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The Haunting Specter of Phobos

May 21, 2009 at 4:15 pm (Aesthetics, Astronomy, Cartography, Fear, Mythology) (, , , , , , , )


The planet Mars is orbited by two irregularly shaped moons, neither larger that 15 kilometers across. The smaller of the two, named Phobos after the Greek god of terror, measures only about 11 kilometers across and is closer to its primary planet than any other moon in our solar system. It is so close to the surface of Mars, in fact, that it orbits the planet twice daily. What has led astronomers, writers, and science fiction enthusiasts to so much speculation regarding Phobos is its peculiar size and shape, making it look like a sinister extra terrestrial skull drifting through the void of space.

Here is a series of photos showing Phobos passing in front of the sun, as seen form the surface of Mars by the NASA rover Opportunity

This series of photos shows Phobos passing in front of the sun, as seen from the surface of Mars by the NASA rover Opportunity

Discovered in 1877, Phobos has long stood out amongst non-planetary astronomical bodies due, in addition to its odd shape, to the non-reflective quality of its surface. This has led astronomers to speculate that it may have originally been an interstellar asteroid that was caught in Mars’ gravitational orbit. The porous nature of its composition suggests that Phobos’ mass is startlingly low, an observation which led to a widely-held theory, popular in the 1950s and 1960s, that Phobos is nothing more than a hollow metal shell, perhaps serving as a Martian space station. This reasoning has been called into serious question by more recent observations.


When studying Phobos from afar, much attention has been paid to its series of odd and quite large craters. Several of these are named after characters from Jonathan Swift’s 1726 novel Gulliver’s Travels, which hypothesized that Mars has two moons many years before this was discovered to be the truth. The largest crater, dubbed Stickney after the wife of the astronomer who first identified Phobos, measures 9 kilometers across.

Stickney Crater taken by Mars Reconnaissance Orbiter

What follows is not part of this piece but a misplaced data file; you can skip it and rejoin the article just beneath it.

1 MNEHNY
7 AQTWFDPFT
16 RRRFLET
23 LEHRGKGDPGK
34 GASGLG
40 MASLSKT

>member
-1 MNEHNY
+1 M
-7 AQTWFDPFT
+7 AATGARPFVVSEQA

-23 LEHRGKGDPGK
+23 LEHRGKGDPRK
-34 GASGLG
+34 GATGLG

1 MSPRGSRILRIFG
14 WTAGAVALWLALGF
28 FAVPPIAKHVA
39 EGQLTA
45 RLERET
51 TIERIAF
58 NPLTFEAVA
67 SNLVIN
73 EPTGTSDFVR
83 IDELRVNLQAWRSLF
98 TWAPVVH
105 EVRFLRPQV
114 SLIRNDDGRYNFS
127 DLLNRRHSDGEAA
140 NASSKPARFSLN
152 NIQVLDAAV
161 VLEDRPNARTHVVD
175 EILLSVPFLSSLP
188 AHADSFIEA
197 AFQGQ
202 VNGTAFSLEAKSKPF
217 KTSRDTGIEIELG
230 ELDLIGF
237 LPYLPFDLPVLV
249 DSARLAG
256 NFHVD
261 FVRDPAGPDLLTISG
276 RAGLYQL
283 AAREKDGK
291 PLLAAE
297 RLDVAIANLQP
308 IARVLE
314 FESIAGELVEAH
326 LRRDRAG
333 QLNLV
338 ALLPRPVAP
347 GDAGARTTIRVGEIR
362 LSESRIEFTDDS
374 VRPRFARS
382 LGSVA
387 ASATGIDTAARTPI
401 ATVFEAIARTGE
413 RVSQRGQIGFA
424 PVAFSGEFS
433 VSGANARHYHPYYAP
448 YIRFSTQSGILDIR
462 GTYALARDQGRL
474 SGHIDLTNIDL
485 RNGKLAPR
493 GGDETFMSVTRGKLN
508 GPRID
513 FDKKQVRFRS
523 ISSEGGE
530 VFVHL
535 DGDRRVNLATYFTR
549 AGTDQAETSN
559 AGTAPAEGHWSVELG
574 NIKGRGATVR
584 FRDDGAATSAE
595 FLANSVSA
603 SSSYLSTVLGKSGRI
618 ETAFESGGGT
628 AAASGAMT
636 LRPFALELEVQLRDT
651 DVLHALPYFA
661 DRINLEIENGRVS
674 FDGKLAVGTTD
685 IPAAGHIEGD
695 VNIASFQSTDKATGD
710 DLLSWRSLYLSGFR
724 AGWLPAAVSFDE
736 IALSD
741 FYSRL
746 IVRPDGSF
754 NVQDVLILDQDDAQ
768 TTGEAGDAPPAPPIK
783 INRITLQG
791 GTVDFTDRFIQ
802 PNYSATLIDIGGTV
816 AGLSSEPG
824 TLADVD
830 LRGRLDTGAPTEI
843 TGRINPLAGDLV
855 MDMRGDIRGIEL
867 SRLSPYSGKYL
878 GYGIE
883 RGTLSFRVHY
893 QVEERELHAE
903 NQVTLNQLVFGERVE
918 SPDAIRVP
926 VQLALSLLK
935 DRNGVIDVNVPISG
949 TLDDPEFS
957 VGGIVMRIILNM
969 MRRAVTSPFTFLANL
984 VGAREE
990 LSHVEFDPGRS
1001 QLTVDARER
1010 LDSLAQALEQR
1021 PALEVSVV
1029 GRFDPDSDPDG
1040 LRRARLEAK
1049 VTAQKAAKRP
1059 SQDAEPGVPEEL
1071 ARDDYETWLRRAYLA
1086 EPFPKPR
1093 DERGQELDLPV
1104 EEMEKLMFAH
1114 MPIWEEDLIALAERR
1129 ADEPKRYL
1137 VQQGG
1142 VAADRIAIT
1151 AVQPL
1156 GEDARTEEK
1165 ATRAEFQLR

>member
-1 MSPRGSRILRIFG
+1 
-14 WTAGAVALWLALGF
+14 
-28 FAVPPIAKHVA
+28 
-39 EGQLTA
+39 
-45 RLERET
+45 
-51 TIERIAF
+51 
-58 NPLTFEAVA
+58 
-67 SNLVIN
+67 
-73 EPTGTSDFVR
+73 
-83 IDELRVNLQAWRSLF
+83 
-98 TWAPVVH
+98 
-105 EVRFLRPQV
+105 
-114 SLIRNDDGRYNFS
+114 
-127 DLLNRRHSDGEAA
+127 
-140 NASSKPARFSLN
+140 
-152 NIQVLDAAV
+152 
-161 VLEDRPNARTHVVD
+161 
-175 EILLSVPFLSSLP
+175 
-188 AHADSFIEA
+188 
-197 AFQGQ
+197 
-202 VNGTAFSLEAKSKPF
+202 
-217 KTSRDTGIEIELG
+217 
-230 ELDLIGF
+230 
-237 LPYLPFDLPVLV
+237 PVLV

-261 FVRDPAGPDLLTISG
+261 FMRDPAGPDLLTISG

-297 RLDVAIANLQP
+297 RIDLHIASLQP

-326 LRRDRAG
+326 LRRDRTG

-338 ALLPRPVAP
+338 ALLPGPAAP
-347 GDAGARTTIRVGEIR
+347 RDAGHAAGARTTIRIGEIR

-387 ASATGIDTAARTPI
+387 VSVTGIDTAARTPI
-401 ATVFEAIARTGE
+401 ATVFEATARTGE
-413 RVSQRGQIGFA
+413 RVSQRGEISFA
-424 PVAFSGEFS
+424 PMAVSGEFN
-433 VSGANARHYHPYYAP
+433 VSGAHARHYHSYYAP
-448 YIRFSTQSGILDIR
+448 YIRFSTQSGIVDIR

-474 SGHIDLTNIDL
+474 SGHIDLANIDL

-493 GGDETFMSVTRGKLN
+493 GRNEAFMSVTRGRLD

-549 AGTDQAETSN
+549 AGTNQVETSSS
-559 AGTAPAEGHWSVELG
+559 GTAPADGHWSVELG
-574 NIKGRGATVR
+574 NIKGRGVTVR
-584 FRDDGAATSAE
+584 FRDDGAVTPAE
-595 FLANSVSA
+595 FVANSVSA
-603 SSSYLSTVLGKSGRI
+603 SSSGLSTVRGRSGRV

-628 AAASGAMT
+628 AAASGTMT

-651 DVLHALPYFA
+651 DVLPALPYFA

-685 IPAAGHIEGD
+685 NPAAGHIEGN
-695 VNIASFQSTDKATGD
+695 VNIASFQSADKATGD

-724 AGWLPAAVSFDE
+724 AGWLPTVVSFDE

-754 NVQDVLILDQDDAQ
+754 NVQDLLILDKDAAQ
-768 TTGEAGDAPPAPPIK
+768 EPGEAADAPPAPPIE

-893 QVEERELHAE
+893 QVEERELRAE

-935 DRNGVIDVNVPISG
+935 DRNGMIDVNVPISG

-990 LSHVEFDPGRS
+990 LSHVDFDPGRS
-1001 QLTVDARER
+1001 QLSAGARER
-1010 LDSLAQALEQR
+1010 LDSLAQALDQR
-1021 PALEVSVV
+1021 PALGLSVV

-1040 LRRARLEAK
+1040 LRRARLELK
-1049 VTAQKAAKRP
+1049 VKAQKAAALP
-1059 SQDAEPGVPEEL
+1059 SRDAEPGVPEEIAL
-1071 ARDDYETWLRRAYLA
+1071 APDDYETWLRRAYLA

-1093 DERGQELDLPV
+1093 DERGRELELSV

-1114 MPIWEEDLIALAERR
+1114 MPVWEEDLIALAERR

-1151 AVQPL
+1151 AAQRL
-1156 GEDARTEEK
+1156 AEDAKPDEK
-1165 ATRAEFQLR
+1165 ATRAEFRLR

Stickney Crater as seen by the Mars Reconnaissance Orbiter

What makes Phobos an object of particular interest, however, is not its curiously porous composition. Phobos stands out in the night sky because of the undefinably ghastly quality of its appearance. Whether imagined as the rotted skull of an immense species long extinct, a ghostly bit of refuse from a distant, wicked solar system, or a malicious eye socket gazing at us from a mere 35 million miles away, Phobos is aptly named. It seems fitting, then, that Phobos itself is not long for this world. Due to its low orbit, Phobos is expected to, in about 11 million years, crash into the surface of Mars, crushing this celestial wraith into bits of dust.

Some Further Reading:

Some interesting facts about Phobos

A succinct list of facts about Phobos, complete with various maps and images

An article about Phobos, the Greek god of horror

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The Mysterious Bloop

May 11, 2009 at 7:19 pm (Cartography, Cryptozoology, Military, Nautical) (, , , , )

Anyone who has ever gazed at the expanse of the ocean and experienced a mixture of wonderment and terror will feel validated upon learning about the Bloop. This sonic phenomenon, so named due to its distinct sound (“bloop…bloop”), was first picked up via undersea microphones by the United States Navy in the summer of 1997. Instead of tracking Soviet submarines, these Cold War-era microphones detected a sound with an ultra-low frequency that suggests it a) originates from an animal, and b) that this animal is significantly larger than a blue whale (the largest creature ever known to live). Microphone triangulation has placed the origin of the Bloop off the southwestern coast of South America (50 degrees S, 100 degrees W). Listen to the Bloop here.

To give you a sense of scale.

To give you a sense of scale.

The mysterious Bloop vanished as rapidly as it appeared. The sound has not been detected since 1997, although this does little to hamper the impassioned speculations of cryptozoologists, science fictions enthusiasts, and marine biologists alike. The notion that there may lie at the bottom of the sea a beast that dwarfs, both in size and in sound-making ability, history’s largest known animals is fodder for both daydreams and nightmares. I know that I, for one, will glance compulsively and fearfully downward into the darkened depths if I ever find myself afloat off the southwestern coast of South America.

Some Further Reading:

A thread on Physics Forum that discusses the Bloop

A 2002 article about the Bloop from – A site for H.P. Lovecraft fans that explores the Bloop from a science fiction perspective